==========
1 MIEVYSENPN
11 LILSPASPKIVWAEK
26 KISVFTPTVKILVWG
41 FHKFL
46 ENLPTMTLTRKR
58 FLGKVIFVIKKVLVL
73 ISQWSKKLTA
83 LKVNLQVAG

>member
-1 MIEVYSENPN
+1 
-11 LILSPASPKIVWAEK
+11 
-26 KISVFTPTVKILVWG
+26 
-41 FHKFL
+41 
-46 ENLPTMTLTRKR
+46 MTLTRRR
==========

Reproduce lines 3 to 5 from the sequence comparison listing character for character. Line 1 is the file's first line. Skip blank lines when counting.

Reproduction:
26 KISVFTPTVKILVWG
41 FHKFL
46 ENLPTMTLTRKR